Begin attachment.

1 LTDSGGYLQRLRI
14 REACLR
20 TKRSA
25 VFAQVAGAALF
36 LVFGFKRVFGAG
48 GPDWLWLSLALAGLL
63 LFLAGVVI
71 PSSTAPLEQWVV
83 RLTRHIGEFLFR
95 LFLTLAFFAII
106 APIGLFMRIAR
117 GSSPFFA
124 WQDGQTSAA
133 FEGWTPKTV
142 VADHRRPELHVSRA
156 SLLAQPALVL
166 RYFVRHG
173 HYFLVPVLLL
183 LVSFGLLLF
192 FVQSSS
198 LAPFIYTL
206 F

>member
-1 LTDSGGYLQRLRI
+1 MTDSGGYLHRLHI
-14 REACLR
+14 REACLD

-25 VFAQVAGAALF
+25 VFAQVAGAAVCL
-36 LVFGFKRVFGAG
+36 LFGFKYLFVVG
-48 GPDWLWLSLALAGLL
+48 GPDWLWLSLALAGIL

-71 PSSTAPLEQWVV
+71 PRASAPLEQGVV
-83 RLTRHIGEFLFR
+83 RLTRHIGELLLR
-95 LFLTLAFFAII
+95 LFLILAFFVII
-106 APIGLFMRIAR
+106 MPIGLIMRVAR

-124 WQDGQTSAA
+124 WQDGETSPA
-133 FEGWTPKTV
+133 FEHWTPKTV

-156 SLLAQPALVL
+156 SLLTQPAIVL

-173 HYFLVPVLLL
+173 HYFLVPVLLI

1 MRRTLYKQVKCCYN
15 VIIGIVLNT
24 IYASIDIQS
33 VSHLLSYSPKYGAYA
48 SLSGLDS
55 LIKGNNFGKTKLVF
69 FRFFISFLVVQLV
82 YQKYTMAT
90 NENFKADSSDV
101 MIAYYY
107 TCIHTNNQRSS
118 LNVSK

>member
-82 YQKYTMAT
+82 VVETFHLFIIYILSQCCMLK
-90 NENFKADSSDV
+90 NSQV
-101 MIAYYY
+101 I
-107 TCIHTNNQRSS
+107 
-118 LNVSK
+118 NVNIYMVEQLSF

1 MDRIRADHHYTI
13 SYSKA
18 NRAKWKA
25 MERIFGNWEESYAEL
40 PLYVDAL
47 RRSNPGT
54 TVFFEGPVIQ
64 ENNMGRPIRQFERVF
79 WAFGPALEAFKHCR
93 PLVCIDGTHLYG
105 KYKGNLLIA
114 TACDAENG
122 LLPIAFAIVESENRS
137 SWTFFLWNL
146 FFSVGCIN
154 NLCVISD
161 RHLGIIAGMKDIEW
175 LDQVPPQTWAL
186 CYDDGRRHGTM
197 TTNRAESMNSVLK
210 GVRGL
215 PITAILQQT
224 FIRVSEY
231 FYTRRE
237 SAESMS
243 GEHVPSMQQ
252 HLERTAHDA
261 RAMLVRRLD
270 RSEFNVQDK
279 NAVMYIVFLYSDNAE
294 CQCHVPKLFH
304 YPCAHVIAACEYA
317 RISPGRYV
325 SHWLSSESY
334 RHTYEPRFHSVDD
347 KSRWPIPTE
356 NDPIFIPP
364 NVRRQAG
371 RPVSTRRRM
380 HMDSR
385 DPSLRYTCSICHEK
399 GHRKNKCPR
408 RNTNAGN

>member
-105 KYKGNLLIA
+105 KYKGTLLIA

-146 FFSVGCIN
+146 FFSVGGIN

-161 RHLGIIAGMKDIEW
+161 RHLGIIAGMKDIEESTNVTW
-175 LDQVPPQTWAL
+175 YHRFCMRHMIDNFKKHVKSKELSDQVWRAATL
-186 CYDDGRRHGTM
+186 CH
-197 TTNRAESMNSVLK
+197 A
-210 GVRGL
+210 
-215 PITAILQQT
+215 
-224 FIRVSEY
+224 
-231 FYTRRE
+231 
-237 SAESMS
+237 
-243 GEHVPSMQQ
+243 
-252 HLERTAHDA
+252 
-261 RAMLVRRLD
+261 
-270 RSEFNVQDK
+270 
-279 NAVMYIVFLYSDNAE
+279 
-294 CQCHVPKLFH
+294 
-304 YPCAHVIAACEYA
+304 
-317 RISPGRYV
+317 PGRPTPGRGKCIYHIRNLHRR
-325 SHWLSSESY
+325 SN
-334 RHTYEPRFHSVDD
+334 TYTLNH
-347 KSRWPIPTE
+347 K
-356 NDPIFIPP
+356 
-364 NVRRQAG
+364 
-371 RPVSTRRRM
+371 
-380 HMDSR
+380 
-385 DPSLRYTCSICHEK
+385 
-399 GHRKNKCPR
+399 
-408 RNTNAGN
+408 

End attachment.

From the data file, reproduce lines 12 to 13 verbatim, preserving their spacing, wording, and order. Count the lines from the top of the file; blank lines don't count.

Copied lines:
117 GSSPFFA
124 WQDGQTSAA